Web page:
OML Search

Graphical Methods for Describing Data

Data can be organized and summarized using a variety of methods. Tables are commonly used, and there are many graphical and numerical methods as well. The appropriate type of representation for a collection of data depends in part on the nature of the data, such as whether the data are numerical or nonnumerical.

In these lessons, we will learn some common graphical methods for describing and summarizing data: Frequency Distributions, Bar Graphs, Circle Graphs, Histograms, Scatterplots and Timeplots.

Frequency Distributions

The frequency, or count, of a particular category or numerical value is the number of times that the category or value appears in the data. A frequency distribution is a table or graph that presents the categories or numerical values along with their associated frequencies. The relative frequency of a category or a numerical value is the associated frequency divided by the total number of data.

Relative frequencies may be expressed in terms of percents, fractions, or decimals. A relative frequency distribution is a table or graph that presents the relative frequencies of the categories or numerical values. Note that the total for the relative frequencies is 100%. If decimals were used instead of percents, the total would be 1. The sum of the relative frequencies in a relative frequency distribution is always 1.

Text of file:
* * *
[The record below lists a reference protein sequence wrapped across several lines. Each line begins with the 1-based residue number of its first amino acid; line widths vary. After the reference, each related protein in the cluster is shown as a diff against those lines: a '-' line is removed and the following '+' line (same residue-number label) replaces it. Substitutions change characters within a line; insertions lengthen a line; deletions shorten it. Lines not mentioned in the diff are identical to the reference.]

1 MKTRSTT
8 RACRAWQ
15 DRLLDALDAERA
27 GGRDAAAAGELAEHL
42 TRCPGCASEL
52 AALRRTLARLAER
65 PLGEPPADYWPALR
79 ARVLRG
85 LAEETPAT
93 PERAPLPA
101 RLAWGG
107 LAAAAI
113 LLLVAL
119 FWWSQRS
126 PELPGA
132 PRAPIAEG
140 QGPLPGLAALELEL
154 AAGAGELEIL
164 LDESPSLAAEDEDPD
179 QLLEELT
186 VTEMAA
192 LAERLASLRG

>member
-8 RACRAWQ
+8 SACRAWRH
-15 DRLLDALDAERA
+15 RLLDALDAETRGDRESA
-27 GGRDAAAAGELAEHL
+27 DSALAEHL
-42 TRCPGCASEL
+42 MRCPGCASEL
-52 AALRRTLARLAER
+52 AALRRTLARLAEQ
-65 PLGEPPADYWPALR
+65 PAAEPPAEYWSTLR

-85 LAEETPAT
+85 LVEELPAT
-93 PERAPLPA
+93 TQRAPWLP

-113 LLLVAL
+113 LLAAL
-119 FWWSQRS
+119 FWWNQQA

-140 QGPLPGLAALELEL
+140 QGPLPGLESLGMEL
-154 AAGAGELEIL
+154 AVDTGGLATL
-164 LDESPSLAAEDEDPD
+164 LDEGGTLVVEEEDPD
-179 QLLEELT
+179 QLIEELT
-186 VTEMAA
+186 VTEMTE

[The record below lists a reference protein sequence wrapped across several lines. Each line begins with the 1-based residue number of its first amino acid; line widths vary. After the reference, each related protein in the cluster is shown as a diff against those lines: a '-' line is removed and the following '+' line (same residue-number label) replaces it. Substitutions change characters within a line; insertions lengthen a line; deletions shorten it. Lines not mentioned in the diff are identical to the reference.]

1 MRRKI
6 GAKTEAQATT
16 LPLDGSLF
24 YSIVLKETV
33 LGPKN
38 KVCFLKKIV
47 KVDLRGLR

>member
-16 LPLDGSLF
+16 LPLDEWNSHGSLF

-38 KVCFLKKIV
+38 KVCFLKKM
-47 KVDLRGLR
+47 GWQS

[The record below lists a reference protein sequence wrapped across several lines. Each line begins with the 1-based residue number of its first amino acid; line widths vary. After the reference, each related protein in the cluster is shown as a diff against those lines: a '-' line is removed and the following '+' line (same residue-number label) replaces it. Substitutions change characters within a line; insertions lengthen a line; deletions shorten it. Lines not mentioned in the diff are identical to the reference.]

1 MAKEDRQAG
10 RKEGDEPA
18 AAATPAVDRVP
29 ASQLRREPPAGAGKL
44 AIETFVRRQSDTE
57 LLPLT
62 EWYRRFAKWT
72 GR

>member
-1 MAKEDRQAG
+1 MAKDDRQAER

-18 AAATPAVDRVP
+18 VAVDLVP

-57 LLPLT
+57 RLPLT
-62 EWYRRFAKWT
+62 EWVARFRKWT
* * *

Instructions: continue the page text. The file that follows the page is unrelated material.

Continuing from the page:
This video explains the difference between frequency distribution table and relative frequency distribution table.

Bar Graphs

A commonly used graphical display for representing frequencies, or counts, is a bar graph, or bar chart. In a bar graph, rectangular bars are used to represent the categories of the data, and the height of each bar is proportional to the corresponding frequency or relative frequency. All of the bars are drawn with the same width, and the bars can be presented either vertically or horizontally. Bar graphs enable comparisons across several categories, making it easy to identify frequently and infrequently occurring categories.

Bar graphs are commonly used to compare frequencies, They are sometimes used to compare numerical data that could be displayed in a table, such as temperatures, dollar
amounts, percents, heights, and weights.

A bar graph is a graph that compares amounts in each category to each other using bars. This video shows how to read and interpret a bar graph.